First, let me start by saying I don’t think I could do what Chris Anderson and the rest of his TED team does. I deeply appreciate passion he pours into the conference and his belief that TED is something important is infectious. This is my Fifth TED, though, and I’m beginning to get a sense for what talks are “TED Quality”. With that in mind, here’s a summary of what I’ve seen at TED2005:
Day 1: Wednesday
Session 1: FOREPLAY Overall Grade: ****
James Watson ****
Talk about starting a conference off with a bang! Having a chance to meet one of the most famous scientists and the second-most-famous Dr. Watson in history was exciting, and the man did a great job of being genuine and engaging. Telling his story as that of two young bucks chasing after the golden prize has given me a personal image to associate with his discovery which I will carry for the rest of my life. When he got to more recent pursuits I found it a little difficult to follow his graphs; but clearly he’s trying to using his original discovery to make the world a better place, even at a stage where he could be coasting. Thank you, Dr. Watson for joining us and showing us how its done.
Janine Benyus ***
Janine’s talk went from her general principles on Bio-mimicry and quickly zoomed to the details of how it was being applied in diverse areas like waste water treatment and construction. This was a good example of what I come to TED for: the chance to hear a world-class expert speak on something they are passionate about in a way I can understand and relate to. She could have gotten a fourth star by choosing less than 12 items to cover when she had 10 minutes left in her talk. They are probably 12 items she uses all the time (they’re in the program), but less would have been more here.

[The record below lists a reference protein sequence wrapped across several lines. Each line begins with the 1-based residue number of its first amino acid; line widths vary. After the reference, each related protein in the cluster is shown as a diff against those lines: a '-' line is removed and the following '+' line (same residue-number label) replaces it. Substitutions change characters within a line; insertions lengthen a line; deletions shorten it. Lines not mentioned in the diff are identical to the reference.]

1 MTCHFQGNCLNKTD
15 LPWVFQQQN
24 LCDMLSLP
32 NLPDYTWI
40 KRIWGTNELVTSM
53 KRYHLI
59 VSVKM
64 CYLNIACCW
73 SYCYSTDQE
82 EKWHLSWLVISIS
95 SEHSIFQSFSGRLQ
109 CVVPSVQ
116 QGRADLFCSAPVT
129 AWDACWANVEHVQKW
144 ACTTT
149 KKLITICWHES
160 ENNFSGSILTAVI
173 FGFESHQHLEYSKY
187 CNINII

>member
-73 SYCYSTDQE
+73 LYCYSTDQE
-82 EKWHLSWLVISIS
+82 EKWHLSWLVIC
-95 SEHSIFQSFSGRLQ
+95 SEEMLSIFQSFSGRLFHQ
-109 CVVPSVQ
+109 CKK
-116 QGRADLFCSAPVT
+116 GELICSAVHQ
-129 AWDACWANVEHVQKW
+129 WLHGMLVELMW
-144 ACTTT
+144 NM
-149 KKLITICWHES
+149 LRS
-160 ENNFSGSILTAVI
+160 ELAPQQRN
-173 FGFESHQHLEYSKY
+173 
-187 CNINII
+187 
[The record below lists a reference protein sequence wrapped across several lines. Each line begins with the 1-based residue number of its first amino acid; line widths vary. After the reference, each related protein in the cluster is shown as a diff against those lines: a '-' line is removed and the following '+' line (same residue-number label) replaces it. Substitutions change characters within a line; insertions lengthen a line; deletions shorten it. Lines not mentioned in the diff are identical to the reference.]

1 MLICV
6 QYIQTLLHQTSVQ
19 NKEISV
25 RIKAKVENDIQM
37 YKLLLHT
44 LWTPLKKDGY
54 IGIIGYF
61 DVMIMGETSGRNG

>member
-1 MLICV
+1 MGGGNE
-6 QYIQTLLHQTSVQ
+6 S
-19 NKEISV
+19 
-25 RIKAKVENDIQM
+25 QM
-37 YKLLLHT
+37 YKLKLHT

Brian Greene ****
After hearing Brian this morning, I understand the envy in the voices last year’s TED-Edge Astrophysicists when they referred to him. He clearly has the best computer graphics of any physicist I’ve ever seen. His clear explanation of some of the most complex ideas in human history in 20 minutes was another great TED Quality talk. Towards the end, he seemed to wrestle with the anthropic principle and how certain universal constants are set to almost the only values that would allow an organized universe. However, if his explanation of how the shapes of additional dimensions determined those constants was meant to give relief the from the eerie feeling that the universe wasn’t an accident, it only seems to move the question from “why all those numbers set to those values?” to “why all those dimensions set to those exact shapes?”
Frans Lanting ****